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Geithner makes a pitch for regulation of financial industry

Treasury secretary tells a House panel that administration plan would allow firms to fail without risking 'catastrophic damage to the economy.' Republicans say it gives the government too much power.

October 30, 2009|Jim Puzzanghera

WASHINGTON — Recently unveiled legislation that seeks to avert the risk created by complex financial firms that are too big to fail might itself be too broad and complicated to survive without significant changes.

The 253-page bill is one of the most controversial provisions of the Obama administration's overhaul of financial regulations because it directly addresses the future of government bailouts. The legislation drafted by the Treasury Department and Rep. Barney Frank (D-Mass.), chairman of the House Financial Services Committee, would give federal officials power to regulate, seize and dismantle large financial firms whose failure would pose a risk to the economy.

The proposal was hit from both sides at its first congressional hearing Thursday.

Some legislators faulted it for being too expansive, while others said it did not go far enough. Regulators such as Sheila C. Bair, chairwoman of the Federal Deposit Insurance Corp., objected to some provisions as well.

Despite the concerns, Frank said he hoped his committee would vote on the legislation next week. But he conceded there would be changes.

Treasury Secretary Timothy F. Geithner told the committee the new powers were needed to prevent a repeat of last fall's economic turmoil.

The government allowed Lehman Bros. to fail, and the Federal Reserve stepped in to save American International Group Inc. because there was no process for the government to take over large financial institutions and sell off their assets, as regulators can do with banks.

"We need to build a system in which individual firms, no matter how large or important, can fail without risking catastrophic damage to the economy," Geithner said.

The new "resolution authority" would allow the government to seize and dismantle a company in a process more orderly than bankruptcy. Management would be fired, unsecured creditors would take losses and shareholders' investments could be wiped out. After a company's assets were sold, any taxpayer costs would be paid by other large and medium-size firms through an assessment.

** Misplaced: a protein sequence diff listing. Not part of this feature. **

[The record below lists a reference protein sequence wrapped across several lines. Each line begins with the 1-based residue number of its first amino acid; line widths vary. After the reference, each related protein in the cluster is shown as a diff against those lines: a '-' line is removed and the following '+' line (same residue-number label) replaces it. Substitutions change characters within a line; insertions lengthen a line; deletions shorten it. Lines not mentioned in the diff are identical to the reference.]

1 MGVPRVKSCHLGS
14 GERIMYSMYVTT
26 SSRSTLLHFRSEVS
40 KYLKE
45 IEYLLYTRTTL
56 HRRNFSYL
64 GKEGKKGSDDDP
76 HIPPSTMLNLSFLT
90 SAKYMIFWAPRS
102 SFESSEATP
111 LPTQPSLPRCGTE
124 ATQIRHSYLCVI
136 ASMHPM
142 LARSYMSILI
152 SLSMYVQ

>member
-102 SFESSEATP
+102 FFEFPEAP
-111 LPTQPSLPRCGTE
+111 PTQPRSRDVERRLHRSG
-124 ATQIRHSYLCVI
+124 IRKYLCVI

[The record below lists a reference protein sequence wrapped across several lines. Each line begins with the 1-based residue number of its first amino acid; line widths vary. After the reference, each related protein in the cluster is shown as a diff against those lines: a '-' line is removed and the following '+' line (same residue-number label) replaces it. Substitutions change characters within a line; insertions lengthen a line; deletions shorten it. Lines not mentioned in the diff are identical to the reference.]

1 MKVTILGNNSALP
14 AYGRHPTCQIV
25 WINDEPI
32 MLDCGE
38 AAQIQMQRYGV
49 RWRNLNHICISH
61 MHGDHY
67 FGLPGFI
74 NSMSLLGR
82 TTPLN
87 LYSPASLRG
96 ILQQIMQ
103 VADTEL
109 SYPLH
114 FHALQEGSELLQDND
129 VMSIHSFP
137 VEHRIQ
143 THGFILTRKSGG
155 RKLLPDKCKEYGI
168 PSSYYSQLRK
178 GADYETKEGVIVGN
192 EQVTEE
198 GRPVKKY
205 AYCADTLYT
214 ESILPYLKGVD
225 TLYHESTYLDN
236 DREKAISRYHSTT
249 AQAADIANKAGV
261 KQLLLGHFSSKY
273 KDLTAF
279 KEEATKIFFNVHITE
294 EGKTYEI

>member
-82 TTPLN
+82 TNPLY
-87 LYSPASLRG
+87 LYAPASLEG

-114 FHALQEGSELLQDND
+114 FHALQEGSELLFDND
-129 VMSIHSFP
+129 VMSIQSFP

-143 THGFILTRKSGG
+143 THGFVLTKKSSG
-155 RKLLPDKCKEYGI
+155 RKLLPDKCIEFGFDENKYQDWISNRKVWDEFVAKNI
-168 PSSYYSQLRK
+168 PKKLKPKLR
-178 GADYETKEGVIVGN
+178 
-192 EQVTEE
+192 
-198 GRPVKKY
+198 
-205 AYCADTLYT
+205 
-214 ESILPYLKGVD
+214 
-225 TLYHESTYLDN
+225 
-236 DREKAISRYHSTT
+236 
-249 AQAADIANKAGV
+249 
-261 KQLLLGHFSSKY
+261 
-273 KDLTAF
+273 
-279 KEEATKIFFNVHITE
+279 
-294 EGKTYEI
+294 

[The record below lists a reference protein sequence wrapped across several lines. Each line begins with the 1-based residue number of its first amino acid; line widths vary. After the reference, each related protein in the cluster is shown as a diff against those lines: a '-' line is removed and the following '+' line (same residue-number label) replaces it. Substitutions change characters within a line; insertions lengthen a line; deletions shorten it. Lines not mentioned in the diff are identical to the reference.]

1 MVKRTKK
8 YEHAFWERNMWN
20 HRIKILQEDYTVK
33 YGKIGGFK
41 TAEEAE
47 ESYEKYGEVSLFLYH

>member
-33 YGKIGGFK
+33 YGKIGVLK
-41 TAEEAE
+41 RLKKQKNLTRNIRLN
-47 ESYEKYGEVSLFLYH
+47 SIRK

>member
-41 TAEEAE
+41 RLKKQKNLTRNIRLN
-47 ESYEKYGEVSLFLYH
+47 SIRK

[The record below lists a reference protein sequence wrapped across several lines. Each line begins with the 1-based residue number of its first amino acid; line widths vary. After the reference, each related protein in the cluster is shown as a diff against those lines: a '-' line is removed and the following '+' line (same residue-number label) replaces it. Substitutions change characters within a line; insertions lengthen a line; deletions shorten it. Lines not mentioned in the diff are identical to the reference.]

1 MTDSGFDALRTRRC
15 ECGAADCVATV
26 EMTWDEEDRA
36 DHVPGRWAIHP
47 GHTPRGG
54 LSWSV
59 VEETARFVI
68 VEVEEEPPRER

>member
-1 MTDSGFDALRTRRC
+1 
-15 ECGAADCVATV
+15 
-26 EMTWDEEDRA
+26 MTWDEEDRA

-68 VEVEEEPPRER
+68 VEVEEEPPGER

The plan also would allow regulators to impose tougher requirements on large financial firms to reduce their risk of failure and make it less attractive to become so large.

But Republicans and some Democrats said the proposal gives the government too much power to intercede into the private marketplace and spend taxpayer money. The legislation places no limit on how much money the government could spend after it stepped in to prevent a bankruptcy, and allows federal officials to use government money to enable the company to continue doing business and return to "a sound and solvent condition."

"I'm not a man that fears this administration or you, but I do fear the accumulation of power exercised by someone in the future that can be extraordinary," Rep. Paul E. Kanjorski (D-Pa.) told Geithner.

Foes said the proposal would make bailouts more -- not less -- likely by signaling that the government would rescue large companies, encouraging risky behavior.

But some Democrats said the plan did not go far enough, contending that the government should be able to break up companies, and that it should collect money from Wall Street in advance to cover taxpayers in the event of a failure.

Regulators also were split on aspects of the plan.

Bair said the proposed Financial Services Oversight Council, which would watch the economy for signs of major risk, would not have enough power and independence. And she favored collecting money from financial firms ahead of time to create a fund to pay any government costs associated with a seizure.

But Federal Reserve Gov. Daniel Tarullo said the legislation "provides a strong framework for achieving a safer, more stable financial system." The Fed would gain more power to supervise systemically important firms, a move that some lawmakers criticized because of the central bank's failure to prevent the current crisis.


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